Not only are the awards intended to give credit, but those receiving them frequently take a great amount of time, while basking in the spotlight, to thank everyone who supported their work – and if you have ever watched them, you know that sometimes means everyone.
This giving of credit is all well and good to a point, though it can often seem artificial under the stage lights when we compare how infrequently we tend to give credit to others in real life situations.
But there is plenty of biblical precedent for giving appreciative credit to others in our daily lives. A great example is found in 1 Samuel where David insisted that all who had helped him in a military campaign should receive credit and proper reward. Speaking to his followers who wanted to give credit only to those directly involved in the fighting, we find:
“David replied ‘No, my brothers … The share of the man who stayed with the supplies is to be the same as that of him who went down to the battle. All will share alike.’ David made this a statute and ordinance for Israel from that day to this” (1 Samuel 30:23-25).
Not only did David credit all who had taken part in the campaign, but also, when he reached Ziklag, he sent some of the captured goods to the elders of Judah in recognition of their support, saying, “Here is a gift for you from the plunder of the LORD’s enemies” (1 Samuel 30:26). Further, Samuel tells us, David sent some of the spoil to a great number of towns in the kingdom recognizing their help and support. The list is long (and almost Oscar like!) as David gives credit to:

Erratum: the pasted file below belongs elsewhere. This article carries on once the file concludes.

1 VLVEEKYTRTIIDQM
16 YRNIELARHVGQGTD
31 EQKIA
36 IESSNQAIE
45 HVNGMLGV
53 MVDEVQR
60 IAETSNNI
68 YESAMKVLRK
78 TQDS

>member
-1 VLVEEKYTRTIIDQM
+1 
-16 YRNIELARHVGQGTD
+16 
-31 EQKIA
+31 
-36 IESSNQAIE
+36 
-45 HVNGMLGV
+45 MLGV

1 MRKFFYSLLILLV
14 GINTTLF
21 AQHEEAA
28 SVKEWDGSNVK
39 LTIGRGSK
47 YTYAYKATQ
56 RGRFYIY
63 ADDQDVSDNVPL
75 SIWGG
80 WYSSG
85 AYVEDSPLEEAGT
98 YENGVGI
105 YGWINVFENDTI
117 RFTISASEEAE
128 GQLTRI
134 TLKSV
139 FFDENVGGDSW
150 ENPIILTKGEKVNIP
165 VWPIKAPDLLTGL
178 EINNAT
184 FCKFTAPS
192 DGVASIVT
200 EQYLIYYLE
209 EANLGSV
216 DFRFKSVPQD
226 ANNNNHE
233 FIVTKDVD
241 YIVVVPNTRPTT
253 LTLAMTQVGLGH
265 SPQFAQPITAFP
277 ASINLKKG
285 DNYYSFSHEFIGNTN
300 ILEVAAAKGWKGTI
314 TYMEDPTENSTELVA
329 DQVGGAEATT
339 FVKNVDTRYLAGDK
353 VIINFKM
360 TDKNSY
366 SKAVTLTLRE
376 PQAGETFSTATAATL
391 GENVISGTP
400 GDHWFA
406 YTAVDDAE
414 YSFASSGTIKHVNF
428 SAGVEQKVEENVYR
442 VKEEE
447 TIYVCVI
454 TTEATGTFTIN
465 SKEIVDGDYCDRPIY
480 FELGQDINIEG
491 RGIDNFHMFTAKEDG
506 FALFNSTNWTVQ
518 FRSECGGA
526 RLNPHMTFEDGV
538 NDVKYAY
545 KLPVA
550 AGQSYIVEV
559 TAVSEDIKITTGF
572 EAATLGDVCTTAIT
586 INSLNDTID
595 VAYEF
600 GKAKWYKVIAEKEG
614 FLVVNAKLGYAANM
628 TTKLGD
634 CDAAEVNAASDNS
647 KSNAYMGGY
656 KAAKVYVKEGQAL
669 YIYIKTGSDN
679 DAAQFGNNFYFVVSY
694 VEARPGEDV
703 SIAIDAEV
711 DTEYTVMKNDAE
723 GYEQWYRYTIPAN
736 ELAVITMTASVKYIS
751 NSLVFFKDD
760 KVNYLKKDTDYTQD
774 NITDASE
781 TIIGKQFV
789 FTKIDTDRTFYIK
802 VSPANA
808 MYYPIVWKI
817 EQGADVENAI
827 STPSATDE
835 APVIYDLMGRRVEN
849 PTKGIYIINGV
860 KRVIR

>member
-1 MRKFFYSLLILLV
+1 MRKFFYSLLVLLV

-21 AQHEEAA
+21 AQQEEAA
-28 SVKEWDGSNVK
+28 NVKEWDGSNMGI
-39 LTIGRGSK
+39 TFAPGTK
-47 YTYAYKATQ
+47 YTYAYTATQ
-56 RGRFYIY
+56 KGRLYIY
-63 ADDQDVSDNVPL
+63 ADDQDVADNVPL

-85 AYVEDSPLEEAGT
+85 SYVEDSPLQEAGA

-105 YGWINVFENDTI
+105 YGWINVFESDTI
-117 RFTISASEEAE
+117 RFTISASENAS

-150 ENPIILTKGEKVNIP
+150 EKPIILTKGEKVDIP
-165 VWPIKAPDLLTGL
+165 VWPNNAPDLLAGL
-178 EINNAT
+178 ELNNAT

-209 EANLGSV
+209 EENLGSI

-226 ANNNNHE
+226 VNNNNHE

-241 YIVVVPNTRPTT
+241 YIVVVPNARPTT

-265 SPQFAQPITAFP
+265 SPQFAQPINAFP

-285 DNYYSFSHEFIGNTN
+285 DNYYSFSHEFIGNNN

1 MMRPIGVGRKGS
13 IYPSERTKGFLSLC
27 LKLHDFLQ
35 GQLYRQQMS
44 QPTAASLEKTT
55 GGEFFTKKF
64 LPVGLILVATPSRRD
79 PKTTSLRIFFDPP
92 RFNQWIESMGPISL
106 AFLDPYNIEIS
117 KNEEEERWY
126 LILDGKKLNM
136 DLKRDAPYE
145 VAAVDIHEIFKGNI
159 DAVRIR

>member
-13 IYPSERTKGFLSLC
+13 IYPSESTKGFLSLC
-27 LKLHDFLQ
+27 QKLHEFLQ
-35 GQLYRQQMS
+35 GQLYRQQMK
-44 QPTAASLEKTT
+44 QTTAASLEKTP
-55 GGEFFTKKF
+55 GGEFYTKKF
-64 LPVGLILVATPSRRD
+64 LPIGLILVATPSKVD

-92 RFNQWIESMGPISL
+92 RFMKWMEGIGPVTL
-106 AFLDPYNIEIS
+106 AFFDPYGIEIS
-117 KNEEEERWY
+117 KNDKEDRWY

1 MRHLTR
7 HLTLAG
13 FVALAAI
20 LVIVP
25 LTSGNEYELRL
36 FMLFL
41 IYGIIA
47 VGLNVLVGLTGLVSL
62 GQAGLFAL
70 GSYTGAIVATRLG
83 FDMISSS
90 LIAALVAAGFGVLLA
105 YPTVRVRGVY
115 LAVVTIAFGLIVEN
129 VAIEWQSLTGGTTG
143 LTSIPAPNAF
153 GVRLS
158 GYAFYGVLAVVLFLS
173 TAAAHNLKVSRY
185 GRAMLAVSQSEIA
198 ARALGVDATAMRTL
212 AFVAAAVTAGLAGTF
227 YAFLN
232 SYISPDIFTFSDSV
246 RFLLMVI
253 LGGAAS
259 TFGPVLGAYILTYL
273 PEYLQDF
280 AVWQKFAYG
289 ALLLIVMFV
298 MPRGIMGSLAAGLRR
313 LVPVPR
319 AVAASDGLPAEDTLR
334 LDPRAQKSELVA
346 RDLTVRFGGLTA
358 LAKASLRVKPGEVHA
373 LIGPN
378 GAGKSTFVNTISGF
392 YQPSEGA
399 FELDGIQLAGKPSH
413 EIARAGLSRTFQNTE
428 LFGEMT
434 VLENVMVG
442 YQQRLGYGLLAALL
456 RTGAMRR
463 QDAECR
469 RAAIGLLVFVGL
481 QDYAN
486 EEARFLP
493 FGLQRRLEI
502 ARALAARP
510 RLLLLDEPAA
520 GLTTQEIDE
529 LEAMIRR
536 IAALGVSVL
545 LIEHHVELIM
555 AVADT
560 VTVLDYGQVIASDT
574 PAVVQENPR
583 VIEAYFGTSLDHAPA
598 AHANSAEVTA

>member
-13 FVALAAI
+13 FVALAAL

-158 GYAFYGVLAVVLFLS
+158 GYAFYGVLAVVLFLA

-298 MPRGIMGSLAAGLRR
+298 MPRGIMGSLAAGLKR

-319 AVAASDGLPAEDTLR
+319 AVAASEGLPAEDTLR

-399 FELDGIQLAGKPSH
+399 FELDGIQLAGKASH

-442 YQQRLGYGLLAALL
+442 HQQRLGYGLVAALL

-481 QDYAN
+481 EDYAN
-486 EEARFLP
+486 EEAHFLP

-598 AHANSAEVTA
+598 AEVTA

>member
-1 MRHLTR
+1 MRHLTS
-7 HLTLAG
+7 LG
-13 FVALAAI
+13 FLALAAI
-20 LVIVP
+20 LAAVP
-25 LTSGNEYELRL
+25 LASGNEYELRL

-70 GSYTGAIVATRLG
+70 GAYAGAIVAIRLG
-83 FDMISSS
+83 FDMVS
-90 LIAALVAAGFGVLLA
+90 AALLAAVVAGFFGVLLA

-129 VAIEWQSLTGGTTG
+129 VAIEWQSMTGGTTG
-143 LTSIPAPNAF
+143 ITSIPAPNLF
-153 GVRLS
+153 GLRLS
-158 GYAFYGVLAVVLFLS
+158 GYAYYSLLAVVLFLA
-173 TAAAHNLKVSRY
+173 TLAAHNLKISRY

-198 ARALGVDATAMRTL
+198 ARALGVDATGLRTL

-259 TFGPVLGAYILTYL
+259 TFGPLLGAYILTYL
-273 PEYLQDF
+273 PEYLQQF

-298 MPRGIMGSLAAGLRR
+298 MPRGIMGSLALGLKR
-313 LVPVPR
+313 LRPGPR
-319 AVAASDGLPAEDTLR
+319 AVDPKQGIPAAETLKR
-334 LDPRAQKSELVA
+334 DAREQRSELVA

“…those who were in Bethel, Ramoth Negev and Jattir; to those in Aroer, Siphmoth, Eshtemoa and Rakal; to those in the towns of the Jerahmeelites and the Kenites; to those in Hormah, Bor Ashan, Athak and Hebron …” (1 Samuel 30:30).
Notice that even this long list is not complete as vs. 31 adds “and to those in all the other places where he and his men had roamed.”
So David used the opportunity to give credit not only to all who had helped him directly or indirectly in his campaign, but also to all of his friends and supporters who were not even involved – but who had supported him to that time.
It’s a point worth remembering. David gave credit widely and generously. It was clearly part of his character and something we can remember in our own relationships with the people with whom we live and work. There is also another side to this. If we conscientiously pay attention to giving credit to those who have helped us or worked alongside us in any of life’s endeavors, we will perhaps be more likely to be aware of, and to give credit to, the One who so often helps us behind the scenes and to whom credit is always due!